Advocacy doesn’t work if you tell someone they’re wrong
Generally it isn’t a good idea to offend someone you’re trying to convince. This is sounding almost too obvious, but offending someone we are trying to get to free software is a tactic we often use unconsciously. Instead of getting your point across it will likely lead the other to strengthen or adopt a contrary believe. There’s much we can learn from social psychology in advocating free software.
Photo by Jeremy Kunz (cc by-nc-sa)
I recently joined the fellowship of the FSFE and decided to read the wiki pages on advocacy. The part about how you should characterize a company like Microsoft immediately grabbed my attention. Instead of characterizing them as evil it states you should try to talk about non-free software companies in general as bad examples of how they treat their customers, forcing upgrades or taking away their data in unknown formats. I would like to take this careful approach even further and say that it’s best not to mention them at all, or only sparsely. You might think I’m insane, but bear with me, as there is a lot of science on my side.
The FSFE’s FAQ on advocacy reminds me of my wifes master thesis in which she studied face threatening acts in anti-obesity messages. Governments around the world are trying to convince their citizens of a healthier lifestyle. Here in the Netherlands they can be quite fierce in their persuasion with TV commercials which makes the intended audience (i.e. people with obesity, or smokers) feel uncomfortable. There’s been quite a lot of research on the effect of these campaigns and it turns out that most of them didn’t work at all. Scientists have studied which kind of messages have the best effect and which don’t work.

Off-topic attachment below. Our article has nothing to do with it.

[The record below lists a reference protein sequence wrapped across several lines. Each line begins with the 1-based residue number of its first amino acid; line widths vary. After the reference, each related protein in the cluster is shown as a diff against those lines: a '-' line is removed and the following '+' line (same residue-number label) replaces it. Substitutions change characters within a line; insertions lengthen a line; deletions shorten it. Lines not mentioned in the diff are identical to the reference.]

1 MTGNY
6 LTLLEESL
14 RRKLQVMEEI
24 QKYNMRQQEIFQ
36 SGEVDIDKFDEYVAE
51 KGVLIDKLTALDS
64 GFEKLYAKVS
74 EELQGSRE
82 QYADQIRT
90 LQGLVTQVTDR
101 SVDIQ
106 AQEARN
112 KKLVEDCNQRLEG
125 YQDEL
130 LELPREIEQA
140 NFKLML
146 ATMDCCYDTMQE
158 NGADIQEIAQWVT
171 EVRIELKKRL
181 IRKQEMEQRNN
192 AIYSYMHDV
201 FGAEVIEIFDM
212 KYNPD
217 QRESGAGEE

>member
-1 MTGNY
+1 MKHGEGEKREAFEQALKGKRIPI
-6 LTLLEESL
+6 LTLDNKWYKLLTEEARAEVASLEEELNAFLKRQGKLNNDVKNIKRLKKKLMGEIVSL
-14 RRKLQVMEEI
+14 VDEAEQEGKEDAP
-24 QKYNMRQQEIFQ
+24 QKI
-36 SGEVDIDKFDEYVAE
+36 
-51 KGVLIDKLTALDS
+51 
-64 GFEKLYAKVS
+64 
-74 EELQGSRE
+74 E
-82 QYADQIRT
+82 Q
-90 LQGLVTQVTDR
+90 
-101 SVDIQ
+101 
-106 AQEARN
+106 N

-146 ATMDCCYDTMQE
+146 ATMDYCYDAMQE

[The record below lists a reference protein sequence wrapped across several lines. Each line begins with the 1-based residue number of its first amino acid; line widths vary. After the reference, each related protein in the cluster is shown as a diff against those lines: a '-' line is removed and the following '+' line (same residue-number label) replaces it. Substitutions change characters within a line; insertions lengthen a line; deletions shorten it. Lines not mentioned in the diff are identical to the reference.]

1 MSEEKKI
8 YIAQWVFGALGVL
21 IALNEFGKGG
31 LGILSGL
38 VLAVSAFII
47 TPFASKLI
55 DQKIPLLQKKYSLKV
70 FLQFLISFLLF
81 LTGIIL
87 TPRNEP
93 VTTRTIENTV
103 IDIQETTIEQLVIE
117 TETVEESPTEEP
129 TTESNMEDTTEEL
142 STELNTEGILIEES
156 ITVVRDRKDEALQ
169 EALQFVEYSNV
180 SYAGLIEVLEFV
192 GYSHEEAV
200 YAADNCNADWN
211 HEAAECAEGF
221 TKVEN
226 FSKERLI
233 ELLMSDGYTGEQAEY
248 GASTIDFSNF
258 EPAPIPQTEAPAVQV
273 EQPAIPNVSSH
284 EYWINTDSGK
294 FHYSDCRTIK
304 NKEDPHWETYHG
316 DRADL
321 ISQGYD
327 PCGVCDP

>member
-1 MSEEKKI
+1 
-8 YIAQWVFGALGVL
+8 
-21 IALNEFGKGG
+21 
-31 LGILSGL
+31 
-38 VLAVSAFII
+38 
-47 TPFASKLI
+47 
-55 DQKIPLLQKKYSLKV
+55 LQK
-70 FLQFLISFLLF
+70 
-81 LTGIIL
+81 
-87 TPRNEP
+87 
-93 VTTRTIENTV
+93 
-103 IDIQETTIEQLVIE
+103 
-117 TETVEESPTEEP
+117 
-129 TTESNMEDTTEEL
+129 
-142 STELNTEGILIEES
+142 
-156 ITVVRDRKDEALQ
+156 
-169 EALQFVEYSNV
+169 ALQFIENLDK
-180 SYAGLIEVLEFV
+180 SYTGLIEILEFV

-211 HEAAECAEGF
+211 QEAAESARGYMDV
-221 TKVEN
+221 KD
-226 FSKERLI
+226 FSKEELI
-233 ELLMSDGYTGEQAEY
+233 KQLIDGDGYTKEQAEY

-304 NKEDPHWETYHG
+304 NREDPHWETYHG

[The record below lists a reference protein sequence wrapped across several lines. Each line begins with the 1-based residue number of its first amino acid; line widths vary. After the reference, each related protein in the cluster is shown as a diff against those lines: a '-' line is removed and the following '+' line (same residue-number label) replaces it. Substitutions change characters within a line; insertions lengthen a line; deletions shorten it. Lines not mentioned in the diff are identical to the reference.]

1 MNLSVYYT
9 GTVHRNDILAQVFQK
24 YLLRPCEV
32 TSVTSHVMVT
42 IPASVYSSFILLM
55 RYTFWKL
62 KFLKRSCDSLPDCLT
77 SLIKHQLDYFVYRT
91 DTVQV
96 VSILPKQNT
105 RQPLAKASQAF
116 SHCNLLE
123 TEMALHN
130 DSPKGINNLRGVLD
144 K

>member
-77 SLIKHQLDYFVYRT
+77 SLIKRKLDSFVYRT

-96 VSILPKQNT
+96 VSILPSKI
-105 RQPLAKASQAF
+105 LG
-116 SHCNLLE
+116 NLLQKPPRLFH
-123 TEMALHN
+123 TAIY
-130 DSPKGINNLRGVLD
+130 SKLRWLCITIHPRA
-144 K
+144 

It appears that one kind of messages never work and that’s the messages that result in reactance. Reactance (in psychology) is an emotional reaction to pressure or persuasion that results in strengthening or adoption of a contrary belief. It is reactance which can cause a Windows user to dig their heels in, even after trying to convince them with your best arguments of why Windows is bad
When you tell a proprietary software user why proprietary software harms their freedom, you are essentially telling them they are doing something wrong. Psychologically they interpret this: “He is telling me I’m wrong”, essentially threatening their face. With face I mean their public self image. Everybody wants to feel good about themselves and likes to believe that what they are doing is right. To impede that feeling is generally a very bad idea when you want someone to lend an ear.
So instead of another round of bashing Microsoft, Apple, Oracle, and so on, I think it’s best we should advocate free software on its own merit. There are a truckload of arguments that speak in favor of free software, without even mentioning proprietary software and I think it’s best we use those. I honestly believe negative campaigning (aka mudslinging) is a bad idea and will most likely only convince those who are already on our side.